1945-1959: Reconstruction of the Netherlands

When peace returned the country slowly got back on its feet. When it did, there was no end to the optimism. The company took its place among the nation’s most important builders, while gradually expanding the scope of its activities

In a country recovering from a time of famine in the dire winter of 1944-1945, there was now room for new ideas. In the construction sector, the Bataafsche played its part in a wave of thorough modernisation. Joop van der Wal and Gerrit Jonkheid were instrumental in the establishment of a national trade magazine, Bouw, that aimed to promote a culture of collaboration and mutual respect. They helped establish a national training institute for the construction and infra sectors, the ‘Stichting Vakopleiding Bouwbedrijf’, which would set the standard for professionalisation until the end of the century.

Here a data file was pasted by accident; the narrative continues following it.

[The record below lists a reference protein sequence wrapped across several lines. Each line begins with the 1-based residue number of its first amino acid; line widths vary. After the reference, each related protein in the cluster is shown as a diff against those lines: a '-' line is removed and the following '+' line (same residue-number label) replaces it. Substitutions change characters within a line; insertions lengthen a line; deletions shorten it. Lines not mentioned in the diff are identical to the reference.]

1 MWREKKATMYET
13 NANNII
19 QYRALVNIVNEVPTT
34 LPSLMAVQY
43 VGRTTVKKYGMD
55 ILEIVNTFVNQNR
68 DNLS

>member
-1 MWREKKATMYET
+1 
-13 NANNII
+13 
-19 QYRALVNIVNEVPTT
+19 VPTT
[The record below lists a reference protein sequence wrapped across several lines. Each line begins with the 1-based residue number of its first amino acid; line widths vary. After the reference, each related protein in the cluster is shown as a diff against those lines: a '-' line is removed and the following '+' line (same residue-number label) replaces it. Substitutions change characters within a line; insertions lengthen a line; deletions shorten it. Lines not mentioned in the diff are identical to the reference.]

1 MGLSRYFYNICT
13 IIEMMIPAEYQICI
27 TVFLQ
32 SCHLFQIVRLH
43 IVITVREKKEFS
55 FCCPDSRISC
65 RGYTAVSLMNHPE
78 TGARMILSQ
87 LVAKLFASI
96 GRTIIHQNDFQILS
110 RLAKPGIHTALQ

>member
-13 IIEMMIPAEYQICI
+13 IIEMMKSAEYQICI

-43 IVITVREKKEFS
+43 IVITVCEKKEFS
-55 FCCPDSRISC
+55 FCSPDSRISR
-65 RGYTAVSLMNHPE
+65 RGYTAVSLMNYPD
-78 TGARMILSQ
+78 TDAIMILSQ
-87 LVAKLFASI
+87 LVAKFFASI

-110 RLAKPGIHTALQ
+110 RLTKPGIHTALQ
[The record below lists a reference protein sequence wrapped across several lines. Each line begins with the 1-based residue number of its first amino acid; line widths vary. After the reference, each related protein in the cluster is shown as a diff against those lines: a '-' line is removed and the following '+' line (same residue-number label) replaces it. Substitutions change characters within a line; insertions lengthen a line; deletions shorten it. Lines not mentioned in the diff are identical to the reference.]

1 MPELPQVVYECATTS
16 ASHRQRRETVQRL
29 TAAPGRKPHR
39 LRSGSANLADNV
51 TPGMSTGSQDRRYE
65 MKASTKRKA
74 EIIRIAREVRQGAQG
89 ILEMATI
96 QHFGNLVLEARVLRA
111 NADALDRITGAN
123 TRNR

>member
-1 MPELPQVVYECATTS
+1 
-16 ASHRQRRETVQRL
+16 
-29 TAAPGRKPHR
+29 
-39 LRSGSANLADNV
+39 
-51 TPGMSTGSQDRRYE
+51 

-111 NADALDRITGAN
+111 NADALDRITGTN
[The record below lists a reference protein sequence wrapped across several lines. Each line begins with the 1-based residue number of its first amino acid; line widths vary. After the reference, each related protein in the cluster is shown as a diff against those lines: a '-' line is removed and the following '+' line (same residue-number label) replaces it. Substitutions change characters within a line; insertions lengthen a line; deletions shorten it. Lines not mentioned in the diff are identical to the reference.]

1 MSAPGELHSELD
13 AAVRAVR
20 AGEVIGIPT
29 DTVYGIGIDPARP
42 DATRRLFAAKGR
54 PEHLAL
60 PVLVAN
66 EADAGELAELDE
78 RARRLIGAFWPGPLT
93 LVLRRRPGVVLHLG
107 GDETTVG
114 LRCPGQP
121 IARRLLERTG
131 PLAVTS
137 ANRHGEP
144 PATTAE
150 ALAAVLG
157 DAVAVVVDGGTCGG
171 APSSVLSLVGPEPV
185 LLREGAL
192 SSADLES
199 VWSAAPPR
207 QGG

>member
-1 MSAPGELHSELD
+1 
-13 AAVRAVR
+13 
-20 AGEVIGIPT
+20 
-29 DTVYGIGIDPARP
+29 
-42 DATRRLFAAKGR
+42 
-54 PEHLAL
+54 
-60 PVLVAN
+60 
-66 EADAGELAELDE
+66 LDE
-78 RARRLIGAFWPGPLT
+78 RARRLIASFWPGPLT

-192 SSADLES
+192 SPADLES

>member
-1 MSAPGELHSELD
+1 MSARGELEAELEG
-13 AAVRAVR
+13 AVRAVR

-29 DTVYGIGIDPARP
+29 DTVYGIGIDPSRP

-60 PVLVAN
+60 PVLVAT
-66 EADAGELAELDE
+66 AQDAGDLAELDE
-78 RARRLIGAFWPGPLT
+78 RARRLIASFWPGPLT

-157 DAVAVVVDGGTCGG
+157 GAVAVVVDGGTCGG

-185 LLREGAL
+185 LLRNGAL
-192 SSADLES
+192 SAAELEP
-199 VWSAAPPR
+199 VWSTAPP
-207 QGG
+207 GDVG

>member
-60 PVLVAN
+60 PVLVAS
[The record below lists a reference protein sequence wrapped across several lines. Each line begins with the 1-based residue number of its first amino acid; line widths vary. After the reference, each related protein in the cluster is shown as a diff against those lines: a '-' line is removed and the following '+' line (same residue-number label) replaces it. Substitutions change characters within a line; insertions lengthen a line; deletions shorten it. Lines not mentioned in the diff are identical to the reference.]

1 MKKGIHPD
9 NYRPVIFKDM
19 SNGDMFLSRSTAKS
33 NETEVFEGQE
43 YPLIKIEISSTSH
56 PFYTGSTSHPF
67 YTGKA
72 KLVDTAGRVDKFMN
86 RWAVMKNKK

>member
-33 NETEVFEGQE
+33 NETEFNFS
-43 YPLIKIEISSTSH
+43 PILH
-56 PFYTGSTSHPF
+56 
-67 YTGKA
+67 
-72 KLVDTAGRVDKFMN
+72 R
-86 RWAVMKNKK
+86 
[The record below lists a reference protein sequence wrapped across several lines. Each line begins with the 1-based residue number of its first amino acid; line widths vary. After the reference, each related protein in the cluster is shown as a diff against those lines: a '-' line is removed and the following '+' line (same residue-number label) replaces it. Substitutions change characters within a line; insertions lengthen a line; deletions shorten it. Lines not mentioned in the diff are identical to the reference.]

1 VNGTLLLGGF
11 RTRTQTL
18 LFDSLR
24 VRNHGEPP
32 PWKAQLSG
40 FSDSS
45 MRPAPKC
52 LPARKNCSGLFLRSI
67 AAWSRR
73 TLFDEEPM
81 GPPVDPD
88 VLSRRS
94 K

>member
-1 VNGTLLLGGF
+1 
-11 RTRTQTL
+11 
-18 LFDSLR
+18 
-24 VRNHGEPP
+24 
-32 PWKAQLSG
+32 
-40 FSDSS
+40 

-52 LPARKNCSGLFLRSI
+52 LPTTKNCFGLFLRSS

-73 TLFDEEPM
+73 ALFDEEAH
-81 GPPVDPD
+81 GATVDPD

Joop and Gerrit both held key positions in organisations that helped reshape relations between builders, architects, employers and suppliers: less hierarchical and more team-oriented, with each party bringing its specific skills set to the table.

When Joop van der Wal died in 1955, his loss was felt throughout the sector.

In the late forties and early fifties, business was booming, with projects such as the expansion of the Dutch national airport, Schiphol, and the company’s first contract with a value of over a million: the construction of a factory complex for train manufacturer Beijnes – the complex included worker homes and even its own railway station.

From 1955 onwards, however, the economy slowed and a period of austerity set in. The response of the Bataafsche was to focus on delivering quality at the lowest possible price. Sensible entrepreneurship in the boom years had left the company in good health, and the number of employees had over the years grown to more than 1,000. At the end of the 1950s, even this number was insufficient to meet market demand, while at the same time the labour market was tight. The company began investing more heavily in labour-saving technology and work methods.